These leafy greens go well in salads or green juices and Mothers always say they are a good source of iron….you guessed it? It is not news that spinach is a healthy option for anyone, however, it’s good to know why moms and grandmothers were so insistent.
Spinach, whose scientific name is Spinacea oleracea L, is a food rich in a wide variety of nutrients such as vitamins, minerals and phytochemicals.
Various researches highlight its potential as a natural antioxidant. For this it is important to remember that antioxidants can contribute to the prevention of damage caused by free radicals (an example of this is premature aging due to UV exposure, cigarette smoke and pollution).
According to the United States Department of Agriculture, every 100 g of spinach contains 28.1 mg of vitamin C, which represents 34% of the recommended daily intake for an adult *. More than the third part, WOW!
Meanwhile, a study conducted by the University of Nebraska mentions that for every 100 g of spinach, you can find up to 6 times the recommended daily intake * of Vitamin K, necessary for proper blood clotting and bone health. Spinach also has almost 200% vitamin A *, necessary for the good maintenance of vision and the immune system… can you believe this!?
On the other hand, in the same study mentioned that in spinach, we find 20% of the recommended daily consumption * of magnesium, which stimulates intestinal motility, participates in the absorption of calcium, promotes muscle relaxation and contributes to the correct absorption of nutrients.
Lastly, spinach contains 15% of the recommended daily intake * of iron, which helps to prevent anemia due to this mineral deficiency and promotes the transport of oxygen in the blood.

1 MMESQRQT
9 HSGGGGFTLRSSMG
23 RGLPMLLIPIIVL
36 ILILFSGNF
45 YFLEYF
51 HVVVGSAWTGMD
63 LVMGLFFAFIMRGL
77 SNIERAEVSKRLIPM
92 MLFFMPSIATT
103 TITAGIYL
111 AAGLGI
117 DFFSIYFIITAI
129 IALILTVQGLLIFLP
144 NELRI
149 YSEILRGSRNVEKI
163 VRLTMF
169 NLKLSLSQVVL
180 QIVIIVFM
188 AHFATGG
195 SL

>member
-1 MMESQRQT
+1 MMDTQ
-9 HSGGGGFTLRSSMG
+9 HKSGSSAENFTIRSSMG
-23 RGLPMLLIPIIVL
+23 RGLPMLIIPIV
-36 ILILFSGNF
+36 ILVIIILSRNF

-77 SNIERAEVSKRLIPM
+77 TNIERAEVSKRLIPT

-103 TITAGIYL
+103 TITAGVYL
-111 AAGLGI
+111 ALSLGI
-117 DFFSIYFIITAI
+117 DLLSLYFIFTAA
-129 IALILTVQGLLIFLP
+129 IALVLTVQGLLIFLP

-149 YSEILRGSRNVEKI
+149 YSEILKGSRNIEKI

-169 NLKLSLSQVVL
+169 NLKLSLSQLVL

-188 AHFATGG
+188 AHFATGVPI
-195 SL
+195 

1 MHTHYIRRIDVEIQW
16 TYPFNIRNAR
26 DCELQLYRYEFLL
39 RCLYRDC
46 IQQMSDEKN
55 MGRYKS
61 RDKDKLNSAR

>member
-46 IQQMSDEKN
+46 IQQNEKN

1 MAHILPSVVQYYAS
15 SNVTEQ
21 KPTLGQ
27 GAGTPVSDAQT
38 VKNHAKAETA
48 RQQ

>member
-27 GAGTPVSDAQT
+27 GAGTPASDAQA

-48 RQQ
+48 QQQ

Due to all that we told you above, spinach is highly recommended by moms and grandmothers to strengthen the immune system, take care of your vision and prevent some diseases. Now you know, listen to us too and eat all your spinach!
Remember that if you want to integrate this food into your diet for a specific purpose, you should consult your doctor or nutritionist for guidance and tips on the best way to do it.
Author: Nerissa Álvarez
Review: Betzabe Guido
Paz León, J. V. (2014). Production and quality control of bread enriched with tomato cuticle fiber (Solanum lycopersicum) and spinach (Spinacia oleracea) (Bachelor’s thesis, Escuela Superior Politécnica de Chimborazo).
Pighín, A. F. (2010). Fresh, super-frozen and canned spinach: pre and post cooking vitamin C content. Chilean journal of nutrition, 37 (2), 201-207.
Roberts, J. L., & Moreau, R. (2016). Functional properties of spinach (Spinacia oleracea L.) phytochemicals and bioactives. Food & function, 7 (8), 3337-3353.
Romero, S. & Marcos, L. (2019). Benefits of spinach. Veryinteresante.es
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